MIDWAY : Moment of realisation

Sam Rai

Rummaging through old letters, a mail with a familiar writing caught my eyes. It was from my best friend. As I read it, I soon got lost in reverie of bygone days. Those were the days. We were the best of friends, called the twin-souls, inseparable as we were, and we talked like anything. However, we had different ideas. She used to be girlish and I grew up a tomboy. She stressed on getting married one day, pursuing me to think otherwise, as I was looking forward to live a spinster. And I know that was the best part in our friendship; we both had our opinions and still got along so well standing by each other through thick and thin.

But I always had a premonition that she was more intelligent and luckier than me. Intelligent because she was right about marriage — having a company to last long enough — and I was stupid to think I could live all by myself. Lucky she is as she met the love of her life and even got to marry him. She has someone to share her dreams with, someone who will be by her when she needs to talk at times of depression. Indeed, I have stood by my words and stayed unmarried but I now regret a lot for the choice I made. I have a dazzling career, I earn a lot but I don’t have anyone to share my accomplishments with. After a hard day’s work, I return to my empty and lifeless apartment.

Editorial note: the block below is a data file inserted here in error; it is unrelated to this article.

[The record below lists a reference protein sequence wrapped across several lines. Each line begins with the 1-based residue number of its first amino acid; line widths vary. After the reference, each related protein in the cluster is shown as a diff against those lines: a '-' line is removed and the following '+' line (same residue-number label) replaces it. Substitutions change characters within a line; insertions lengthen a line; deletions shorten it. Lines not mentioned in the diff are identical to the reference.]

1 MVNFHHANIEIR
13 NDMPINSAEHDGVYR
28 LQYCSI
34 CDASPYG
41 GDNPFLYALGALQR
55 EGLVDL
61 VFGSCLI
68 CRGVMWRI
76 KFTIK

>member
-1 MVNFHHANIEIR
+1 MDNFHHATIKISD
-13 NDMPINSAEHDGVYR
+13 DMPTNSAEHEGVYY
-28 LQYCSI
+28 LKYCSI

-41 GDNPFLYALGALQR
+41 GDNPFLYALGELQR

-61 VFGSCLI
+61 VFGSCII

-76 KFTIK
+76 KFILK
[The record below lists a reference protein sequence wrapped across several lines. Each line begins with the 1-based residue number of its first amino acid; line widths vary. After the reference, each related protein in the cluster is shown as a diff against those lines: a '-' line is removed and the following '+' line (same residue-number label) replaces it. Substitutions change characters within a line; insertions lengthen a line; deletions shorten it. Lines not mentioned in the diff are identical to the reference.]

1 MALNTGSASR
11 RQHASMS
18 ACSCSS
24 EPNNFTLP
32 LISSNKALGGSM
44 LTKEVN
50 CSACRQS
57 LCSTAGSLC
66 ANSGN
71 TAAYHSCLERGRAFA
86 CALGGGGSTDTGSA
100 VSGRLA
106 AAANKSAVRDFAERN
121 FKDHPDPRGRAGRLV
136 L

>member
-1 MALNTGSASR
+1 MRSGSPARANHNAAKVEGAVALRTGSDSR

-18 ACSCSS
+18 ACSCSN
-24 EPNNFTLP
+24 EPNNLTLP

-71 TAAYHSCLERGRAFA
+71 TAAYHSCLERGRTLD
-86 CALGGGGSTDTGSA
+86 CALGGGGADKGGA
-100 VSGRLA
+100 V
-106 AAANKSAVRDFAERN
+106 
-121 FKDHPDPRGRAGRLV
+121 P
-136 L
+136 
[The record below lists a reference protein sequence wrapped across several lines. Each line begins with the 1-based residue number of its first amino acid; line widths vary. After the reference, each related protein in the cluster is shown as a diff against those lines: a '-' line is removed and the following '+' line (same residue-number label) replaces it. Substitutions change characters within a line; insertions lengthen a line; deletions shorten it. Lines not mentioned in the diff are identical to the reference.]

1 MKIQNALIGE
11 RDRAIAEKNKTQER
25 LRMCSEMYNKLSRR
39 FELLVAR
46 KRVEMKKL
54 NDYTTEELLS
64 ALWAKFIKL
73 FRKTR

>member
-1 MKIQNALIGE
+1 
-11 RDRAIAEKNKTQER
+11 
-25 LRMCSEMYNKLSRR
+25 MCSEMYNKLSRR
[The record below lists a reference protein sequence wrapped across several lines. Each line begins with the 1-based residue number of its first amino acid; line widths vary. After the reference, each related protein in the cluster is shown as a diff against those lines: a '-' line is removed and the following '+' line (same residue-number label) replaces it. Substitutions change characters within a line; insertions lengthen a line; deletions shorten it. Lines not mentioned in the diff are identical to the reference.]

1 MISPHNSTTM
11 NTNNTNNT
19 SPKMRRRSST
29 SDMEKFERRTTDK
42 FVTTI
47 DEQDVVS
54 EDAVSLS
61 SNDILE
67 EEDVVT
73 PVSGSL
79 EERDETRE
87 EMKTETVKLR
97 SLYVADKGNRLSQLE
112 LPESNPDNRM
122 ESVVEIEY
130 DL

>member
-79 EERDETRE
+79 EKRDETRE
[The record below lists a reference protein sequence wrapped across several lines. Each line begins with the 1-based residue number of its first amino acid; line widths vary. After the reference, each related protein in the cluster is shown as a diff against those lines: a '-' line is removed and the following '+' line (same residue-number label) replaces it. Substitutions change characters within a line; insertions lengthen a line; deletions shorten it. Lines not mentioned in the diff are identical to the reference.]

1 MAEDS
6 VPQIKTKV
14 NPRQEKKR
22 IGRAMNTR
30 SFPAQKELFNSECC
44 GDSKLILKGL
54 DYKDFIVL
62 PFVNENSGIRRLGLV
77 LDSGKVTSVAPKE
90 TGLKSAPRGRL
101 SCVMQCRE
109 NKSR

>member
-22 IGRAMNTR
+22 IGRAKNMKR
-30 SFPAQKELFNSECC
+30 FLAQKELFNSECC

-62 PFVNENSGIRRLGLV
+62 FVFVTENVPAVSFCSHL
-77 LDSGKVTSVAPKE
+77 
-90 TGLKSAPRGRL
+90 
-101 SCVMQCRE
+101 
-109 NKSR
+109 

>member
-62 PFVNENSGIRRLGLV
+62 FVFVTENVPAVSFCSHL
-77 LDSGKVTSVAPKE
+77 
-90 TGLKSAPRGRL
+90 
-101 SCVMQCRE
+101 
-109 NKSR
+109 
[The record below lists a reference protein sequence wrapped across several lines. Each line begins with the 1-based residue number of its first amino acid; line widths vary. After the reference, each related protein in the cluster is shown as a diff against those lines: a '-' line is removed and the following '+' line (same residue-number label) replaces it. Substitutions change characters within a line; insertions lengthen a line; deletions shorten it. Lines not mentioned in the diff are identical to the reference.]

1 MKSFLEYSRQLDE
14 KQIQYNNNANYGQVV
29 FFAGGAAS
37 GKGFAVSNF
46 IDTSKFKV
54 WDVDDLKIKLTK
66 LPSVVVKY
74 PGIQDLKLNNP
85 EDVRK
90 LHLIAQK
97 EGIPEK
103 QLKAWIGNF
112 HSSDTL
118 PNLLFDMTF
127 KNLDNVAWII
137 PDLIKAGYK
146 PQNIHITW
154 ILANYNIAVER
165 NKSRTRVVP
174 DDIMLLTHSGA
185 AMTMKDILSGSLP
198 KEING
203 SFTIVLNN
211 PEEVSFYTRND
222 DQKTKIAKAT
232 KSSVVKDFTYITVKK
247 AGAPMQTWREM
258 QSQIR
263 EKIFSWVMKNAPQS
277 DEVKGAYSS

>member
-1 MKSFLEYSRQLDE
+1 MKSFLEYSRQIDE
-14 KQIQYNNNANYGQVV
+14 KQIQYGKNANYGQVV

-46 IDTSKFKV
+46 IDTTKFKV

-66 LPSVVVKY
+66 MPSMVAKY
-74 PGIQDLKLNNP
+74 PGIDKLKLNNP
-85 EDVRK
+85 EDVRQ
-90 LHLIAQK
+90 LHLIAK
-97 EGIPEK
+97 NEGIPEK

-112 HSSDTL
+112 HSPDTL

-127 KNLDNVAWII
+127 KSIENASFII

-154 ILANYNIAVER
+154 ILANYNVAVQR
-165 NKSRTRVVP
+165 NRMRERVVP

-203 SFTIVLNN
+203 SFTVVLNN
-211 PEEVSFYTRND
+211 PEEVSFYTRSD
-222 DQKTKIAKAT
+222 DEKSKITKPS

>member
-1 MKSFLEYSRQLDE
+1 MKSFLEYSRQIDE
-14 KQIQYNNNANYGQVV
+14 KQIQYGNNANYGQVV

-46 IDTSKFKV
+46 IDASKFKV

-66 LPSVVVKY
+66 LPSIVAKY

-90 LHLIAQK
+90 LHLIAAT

There are days when tension engulfs me and I have only myself. I often wonder as to how wonderful it would have been to have someone alongside in this bumpy journey of life. Solitude is what I had in mind while deciding to stay single, unknowingly it turned out to be loneliness, sucking away very happiness out of my life.

I was shaken when I read it: “Dear Sam,” she wrote, “…You must be enjoying your days in the US. Single-life, that’s what you have always wished for and I am wishing the same as well. I envy you a lot, the way you have managed to settle all by yourself in a foreign land. You were so right back then and even now. Married life is nothing but endless compromises.

“My life isn’t just mine any longer; it’s linked to so many people. It seems I didn’t marry Ravi, but whole of his family. Just imagine going through all those hard years studying and accumulating certificates and then ending up a housewife, where all you do is cook, wash, et al. I feel somewhere in the process of being a wife, I have lost the grip over my identity. Oh! How I wish we were together like in old days…and if only I could turn back time, I would undoubtedly decide to stay single, just like you…Forever friend, Premu.”